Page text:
The Thing about Traveling with Children

The thing about traveling with children is that you never know when or how the benefits will manifest themselves.

Naysayers will argue time and again about how small children won’t remember anything.  They argue that traveling is hard on the parents and not worth the time or money.

This may be somewhat true, but I would like to argue that many of the benefits may manifest themselves in ways you might not expect.

Although my children may not remember much about trips they took at an early age, we were planting a seed and didn’t necessarily realize it.  We were planting the seeds of flexibility.

Adventure.

A lot has been happening in the Two Kids and a Map household.  We found out that my husband’s job is moving us to Denver, Colorado.

My husband and I were concerned about how our children would react and with good reason.  After living all of their years in Pensacola, we are uprooting our children from the only house, school and life they have known.  We are going to move them from Pensacola, Florida across the country to Denver, Colorado.

Imagine our surprise when my eight year old son said that it would be an awesome adventure even though he would miss his friends.  All the while, his sister was sitting next to him nodding her head in agreement.  Both children were understandably nervous but are excited to start this new adventure together as a family.

I attribute this to the traveling that we have been doing for as long as they can remember.  Travel has helped teach my children to embrace change.

It has taught my children to look for adventure around every corner.

My traveling children have also taught me something.  They have taught me not to underestimate the power of traveling with children when they are small.

Comments

  1. 1

    You’ve got empathy from me! You’ve laid the groundwork by being a family that does stuff together and has made the family unit much more important than the other things in life. Kids are pretty resilient about these sorts of things, esp if the parents don’t make it out to be such a big, heart wrenching deal. So hang in there and make it an adventure and stay cheerful about it, even when you’re not. And when they feel sad about what they are leaving behind, you can tell them you are a little sad, too.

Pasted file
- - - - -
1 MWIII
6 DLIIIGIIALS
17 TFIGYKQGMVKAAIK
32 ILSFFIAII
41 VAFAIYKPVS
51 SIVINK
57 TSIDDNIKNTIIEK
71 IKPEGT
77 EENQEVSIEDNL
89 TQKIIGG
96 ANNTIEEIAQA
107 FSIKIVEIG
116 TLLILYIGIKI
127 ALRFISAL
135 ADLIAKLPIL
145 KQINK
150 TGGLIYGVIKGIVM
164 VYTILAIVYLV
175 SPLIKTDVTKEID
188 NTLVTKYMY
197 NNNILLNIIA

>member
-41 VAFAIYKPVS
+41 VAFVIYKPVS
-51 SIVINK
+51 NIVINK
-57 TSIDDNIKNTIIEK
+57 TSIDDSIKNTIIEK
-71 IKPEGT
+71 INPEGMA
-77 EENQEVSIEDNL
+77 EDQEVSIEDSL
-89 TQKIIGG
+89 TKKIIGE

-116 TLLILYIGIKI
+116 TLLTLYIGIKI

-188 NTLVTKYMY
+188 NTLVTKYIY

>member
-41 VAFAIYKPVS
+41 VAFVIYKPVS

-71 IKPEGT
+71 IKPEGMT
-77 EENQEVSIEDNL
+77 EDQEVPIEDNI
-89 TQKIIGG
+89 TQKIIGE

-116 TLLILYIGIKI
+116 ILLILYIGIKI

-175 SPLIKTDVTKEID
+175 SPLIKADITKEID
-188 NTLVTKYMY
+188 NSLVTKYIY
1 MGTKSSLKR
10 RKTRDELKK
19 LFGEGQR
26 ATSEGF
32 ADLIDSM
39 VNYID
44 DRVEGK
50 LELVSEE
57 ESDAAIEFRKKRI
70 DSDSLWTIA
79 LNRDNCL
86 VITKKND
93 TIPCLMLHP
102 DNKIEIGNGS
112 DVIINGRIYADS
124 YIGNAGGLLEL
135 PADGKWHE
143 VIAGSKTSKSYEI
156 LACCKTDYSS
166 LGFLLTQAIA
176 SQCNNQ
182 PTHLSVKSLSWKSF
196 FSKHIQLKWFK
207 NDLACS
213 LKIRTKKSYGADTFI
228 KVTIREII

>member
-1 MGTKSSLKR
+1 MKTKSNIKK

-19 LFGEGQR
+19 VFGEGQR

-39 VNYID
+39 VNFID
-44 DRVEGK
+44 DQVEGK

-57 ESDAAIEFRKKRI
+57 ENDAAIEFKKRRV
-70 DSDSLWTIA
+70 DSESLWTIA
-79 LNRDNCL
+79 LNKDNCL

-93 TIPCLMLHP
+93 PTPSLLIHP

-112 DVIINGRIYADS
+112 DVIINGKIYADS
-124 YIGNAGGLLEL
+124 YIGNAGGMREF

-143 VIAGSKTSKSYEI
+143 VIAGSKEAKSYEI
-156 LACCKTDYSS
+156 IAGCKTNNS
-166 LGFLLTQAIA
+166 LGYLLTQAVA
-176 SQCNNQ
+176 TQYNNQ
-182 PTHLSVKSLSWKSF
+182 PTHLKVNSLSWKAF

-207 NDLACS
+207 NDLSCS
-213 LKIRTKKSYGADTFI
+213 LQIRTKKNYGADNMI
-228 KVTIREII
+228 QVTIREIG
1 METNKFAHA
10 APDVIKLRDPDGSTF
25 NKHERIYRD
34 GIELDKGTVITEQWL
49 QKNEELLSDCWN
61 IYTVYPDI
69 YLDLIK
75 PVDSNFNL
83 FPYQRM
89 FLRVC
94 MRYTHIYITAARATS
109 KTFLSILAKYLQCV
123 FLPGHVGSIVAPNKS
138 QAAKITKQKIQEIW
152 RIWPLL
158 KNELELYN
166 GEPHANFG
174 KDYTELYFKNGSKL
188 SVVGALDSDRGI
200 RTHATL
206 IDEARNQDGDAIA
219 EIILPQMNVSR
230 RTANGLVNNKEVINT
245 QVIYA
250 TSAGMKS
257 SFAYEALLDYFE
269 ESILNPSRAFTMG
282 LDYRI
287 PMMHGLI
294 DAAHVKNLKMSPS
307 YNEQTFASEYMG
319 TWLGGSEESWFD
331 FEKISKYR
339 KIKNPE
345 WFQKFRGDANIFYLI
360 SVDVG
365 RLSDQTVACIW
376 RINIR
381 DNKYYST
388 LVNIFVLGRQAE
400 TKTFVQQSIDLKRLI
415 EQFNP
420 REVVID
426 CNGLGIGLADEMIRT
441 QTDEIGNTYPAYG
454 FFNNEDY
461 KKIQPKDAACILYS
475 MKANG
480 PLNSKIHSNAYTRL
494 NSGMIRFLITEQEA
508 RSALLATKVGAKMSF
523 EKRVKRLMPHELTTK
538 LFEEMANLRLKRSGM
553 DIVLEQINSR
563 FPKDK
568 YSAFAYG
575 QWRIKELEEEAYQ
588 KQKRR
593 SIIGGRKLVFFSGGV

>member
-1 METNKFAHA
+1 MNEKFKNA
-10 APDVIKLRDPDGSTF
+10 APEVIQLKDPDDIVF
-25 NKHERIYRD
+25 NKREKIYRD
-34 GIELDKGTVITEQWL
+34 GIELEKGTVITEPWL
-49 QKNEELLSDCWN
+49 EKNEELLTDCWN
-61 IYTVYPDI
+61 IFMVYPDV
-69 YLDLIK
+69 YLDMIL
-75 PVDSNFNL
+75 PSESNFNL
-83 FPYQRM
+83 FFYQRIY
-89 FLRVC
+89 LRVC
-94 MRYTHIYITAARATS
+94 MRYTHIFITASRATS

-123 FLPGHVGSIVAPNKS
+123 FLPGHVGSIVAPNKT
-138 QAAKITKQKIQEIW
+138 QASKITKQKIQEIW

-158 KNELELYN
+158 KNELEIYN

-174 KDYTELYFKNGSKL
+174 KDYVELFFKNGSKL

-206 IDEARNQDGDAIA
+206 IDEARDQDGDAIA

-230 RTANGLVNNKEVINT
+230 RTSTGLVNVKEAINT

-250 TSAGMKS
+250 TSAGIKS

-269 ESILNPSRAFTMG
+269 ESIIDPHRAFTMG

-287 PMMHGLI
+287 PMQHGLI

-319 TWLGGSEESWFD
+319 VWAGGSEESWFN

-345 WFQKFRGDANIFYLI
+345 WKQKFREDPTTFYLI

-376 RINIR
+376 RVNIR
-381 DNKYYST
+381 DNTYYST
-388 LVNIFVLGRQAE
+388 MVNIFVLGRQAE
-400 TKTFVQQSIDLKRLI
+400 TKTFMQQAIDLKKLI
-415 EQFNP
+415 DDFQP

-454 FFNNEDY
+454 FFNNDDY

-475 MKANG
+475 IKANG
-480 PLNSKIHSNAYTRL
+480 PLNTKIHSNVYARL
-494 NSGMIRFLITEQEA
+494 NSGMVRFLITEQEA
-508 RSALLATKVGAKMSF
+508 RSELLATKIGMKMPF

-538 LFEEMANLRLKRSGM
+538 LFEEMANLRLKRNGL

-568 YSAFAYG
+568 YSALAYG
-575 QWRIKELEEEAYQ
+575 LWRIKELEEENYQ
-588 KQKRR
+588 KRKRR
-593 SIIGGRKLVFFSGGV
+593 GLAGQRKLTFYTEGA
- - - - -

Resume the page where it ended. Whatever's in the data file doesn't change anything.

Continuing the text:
2. 2

    Thanks for the reminder that all of this travel is worth it for the kids, not just for my mental health 🙂 I am so curious to see how our travels will shape their personalities. Will they be closer siblings than their friends who don’t travel often with their families? Will the continue traveling even after I stop dragging them from place to place (I do have dreams of one day just taking a trip with my hubby again and sleeping past 7am after all!) I’m so glad to hear that the kids did not freak out when you announced the move. It really will be an adventure. And you can bet you will be seeing a few of us passing through Denver from time to time.

  3. 3

    Erin – Thank you! We have definitely tried to make the family unit more important than the other stuff and it does show. I may be contacting you for packing advice! 😉

    Walkingon Travels – I really do think that my kids are much closer due to all of the traveling. My mom used to tell us that when we move or go on vacation she wasn’t bringing our friends so my sister and I needed to work at getting along!

  4. 4

    I love this article, what a great resource for first time parents on the road with their kids! This is such a wonderful reason to travel with kids! Thanks for sharing, I look forward to reading more.
    -Amy

  5. 5

    Colorado’s gain, definitely.

    Travel is such a metaphor for moving through life. Looks like you’re teaching your children to go with the flow. What a gift!

  6. 7

    I’ve been dismayed by a lot of the blogosphere’s attitude tword travel with children recently, its refreshing to find someone who appreciates the “Benefits” of that travel. The biggest benefit is spending un-interupted time with your family!!